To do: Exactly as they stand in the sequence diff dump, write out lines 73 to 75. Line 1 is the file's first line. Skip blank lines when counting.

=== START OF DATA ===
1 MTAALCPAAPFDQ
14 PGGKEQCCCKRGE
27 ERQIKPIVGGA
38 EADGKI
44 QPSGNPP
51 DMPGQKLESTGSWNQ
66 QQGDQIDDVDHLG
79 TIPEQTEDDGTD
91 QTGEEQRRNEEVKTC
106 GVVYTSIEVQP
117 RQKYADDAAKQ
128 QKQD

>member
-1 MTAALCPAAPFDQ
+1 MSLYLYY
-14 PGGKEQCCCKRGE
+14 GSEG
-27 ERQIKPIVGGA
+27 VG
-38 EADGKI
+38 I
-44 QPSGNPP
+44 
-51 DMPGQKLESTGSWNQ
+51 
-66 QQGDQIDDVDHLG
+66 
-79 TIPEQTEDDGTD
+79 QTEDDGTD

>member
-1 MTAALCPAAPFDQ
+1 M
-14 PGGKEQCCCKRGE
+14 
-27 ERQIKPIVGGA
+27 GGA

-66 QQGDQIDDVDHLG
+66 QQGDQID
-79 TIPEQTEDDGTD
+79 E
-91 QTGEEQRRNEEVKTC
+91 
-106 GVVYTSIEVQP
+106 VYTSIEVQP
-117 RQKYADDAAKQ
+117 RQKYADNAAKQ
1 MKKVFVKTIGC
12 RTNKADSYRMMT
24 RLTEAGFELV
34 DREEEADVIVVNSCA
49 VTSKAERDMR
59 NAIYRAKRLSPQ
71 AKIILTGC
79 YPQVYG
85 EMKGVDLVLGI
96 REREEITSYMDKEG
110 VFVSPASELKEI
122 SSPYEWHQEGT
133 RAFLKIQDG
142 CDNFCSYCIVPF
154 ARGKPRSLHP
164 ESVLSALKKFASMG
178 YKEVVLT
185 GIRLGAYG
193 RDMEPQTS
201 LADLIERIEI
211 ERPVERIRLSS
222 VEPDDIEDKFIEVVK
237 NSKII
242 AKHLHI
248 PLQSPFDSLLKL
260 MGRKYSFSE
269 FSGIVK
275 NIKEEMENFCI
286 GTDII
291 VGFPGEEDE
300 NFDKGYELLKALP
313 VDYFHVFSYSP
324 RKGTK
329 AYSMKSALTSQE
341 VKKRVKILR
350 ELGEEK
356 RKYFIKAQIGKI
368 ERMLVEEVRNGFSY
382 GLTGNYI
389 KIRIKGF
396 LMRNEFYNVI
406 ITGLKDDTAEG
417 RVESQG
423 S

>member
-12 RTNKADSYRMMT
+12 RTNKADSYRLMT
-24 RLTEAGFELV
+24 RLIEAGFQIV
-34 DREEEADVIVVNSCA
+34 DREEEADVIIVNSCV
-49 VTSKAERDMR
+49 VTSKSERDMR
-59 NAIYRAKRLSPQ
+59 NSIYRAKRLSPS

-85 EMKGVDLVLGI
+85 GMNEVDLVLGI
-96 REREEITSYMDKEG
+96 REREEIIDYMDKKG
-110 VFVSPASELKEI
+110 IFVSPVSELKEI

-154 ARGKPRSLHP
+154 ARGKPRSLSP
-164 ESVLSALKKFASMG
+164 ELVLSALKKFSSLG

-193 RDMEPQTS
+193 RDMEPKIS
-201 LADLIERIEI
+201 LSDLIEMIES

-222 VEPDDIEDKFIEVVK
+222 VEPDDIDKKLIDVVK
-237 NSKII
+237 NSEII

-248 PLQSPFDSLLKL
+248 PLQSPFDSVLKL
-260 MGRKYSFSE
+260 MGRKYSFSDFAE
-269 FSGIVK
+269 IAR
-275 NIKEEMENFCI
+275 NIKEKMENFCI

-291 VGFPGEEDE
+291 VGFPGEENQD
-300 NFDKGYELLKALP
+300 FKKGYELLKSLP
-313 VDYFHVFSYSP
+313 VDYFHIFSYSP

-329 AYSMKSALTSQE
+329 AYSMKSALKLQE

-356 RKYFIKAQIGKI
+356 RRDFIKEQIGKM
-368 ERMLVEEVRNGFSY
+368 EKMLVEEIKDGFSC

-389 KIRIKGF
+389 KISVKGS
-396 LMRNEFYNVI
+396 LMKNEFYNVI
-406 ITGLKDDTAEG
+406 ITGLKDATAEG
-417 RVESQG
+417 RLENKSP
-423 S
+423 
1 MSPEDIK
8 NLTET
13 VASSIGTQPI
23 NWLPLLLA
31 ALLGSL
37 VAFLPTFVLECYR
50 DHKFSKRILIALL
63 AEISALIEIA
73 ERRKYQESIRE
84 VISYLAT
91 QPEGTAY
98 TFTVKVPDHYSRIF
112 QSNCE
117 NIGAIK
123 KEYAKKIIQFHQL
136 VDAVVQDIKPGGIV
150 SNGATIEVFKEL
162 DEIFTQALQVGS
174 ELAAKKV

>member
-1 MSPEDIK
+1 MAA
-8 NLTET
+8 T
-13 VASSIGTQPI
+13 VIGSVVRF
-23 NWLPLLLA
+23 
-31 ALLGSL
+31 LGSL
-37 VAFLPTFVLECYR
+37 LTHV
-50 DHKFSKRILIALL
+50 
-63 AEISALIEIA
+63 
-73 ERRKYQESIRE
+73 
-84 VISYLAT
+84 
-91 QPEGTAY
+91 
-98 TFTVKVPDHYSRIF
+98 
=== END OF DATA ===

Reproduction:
269 FSGIVK
275 NIKEEMENFCI
286 GTDII